November 9, 2014
We Need the Right Early Childhood Education Programs
Faithful readers of this column will recall that I believe that robust public early childhood education offers significant benefits to taxpayers. My beliefs were formed the old fashioned way. I critically read nearly all the serious research on the matter and contributed some analysis myself. My conclusions were that the benefits are broad, enduring and important.
Some of my work nearly a decade ago even helped launch a statewide initiative in another state, and here in Indiana I have urged reluctant policymakers to consider early childhood education investment as a critical part of local economic development. This is an issue that all Hoosiers should think about, but this column is not about early childhood education. It is about the appropriate role of federal, state and local government.
Given my understanding of and strong support for early childhood education programs, you might suppose I think Governor Pence mistaken in his decision to forego some $85 million in federal support for early childhood education. I do not. Accepting this money would have been easy, popular and wrong. Here is why.
Indiana state and local government pays for education. This shifts resources from rich to poor communities and comprises well over $6 billion per year in state spending alone, or more than $5,000 per student. But quite incredibly, last year Hoosier taxpayers sent more than $1 billion to the U.S. Department of Education in the form of federal income and corporate taxes. That is about one-sixth our entire state budget being spent on public education in Indiana.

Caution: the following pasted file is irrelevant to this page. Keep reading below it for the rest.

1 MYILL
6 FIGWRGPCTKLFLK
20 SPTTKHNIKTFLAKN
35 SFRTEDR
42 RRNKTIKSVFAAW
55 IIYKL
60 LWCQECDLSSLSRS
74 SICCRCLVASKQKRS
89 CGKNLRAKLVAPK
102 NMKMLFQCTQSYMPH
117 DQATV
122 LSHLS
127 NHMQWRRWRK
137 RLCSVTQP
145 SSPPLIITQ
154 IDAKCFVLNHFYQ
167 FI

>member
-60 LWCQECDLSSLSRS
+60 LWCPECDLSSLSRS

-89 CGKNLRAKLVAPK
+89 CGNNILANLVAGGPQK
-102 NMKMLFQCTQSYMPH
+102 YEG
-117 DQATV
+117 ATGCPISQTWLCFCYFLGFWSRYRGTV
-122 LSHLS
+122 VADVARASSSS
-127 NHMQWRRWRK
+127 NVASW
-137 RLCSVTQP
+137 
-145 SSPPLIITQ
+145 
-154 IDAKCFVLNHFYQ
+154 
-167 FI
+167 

The federal Department of Education has no actual mission to educate anyone. They simply gather data and filter these dollars through a large bureaucracy and send some back to us. The returning dollars come with enormous strings attached (as anyone who has ever received a federal grant can attest). So, the federal early childhood education dollars are as likely to hamstring innovation and effective programs as promote them. Indiana is wise to view them with great caution. But that is only half the issue.
The difficult and politically unpleasant truth about early childhood education is that it largely works by intervening when families have failed. Only a small share of kids, maybe one in five, really needs this intervention, and knowing where and how to do this is part of Indiana’s current pilot programs. The real benefits aren’t academic but behavioral, and a large federal program is almost certain to miss the mark. As long as we have failing families, there will be a role for early childhood education, but not just any program.
Federal interventions into early childhood education, including the unbelievably costly Head Start Program demonstrate no net benefits. This is because the federal government cannot effectively structure rules about intervening in families. This is quite simply not what any government does well. We must depend on churches and community groups.
It sure wasn’t popular and might well have been bad politics, but Mr. Pence made the right call with federal dollars for early childhood education.
About the Author
Educational Attainment, the 21st Century Fund and the Future of SchoolingIndiana ranks 42nd in educational attainment.
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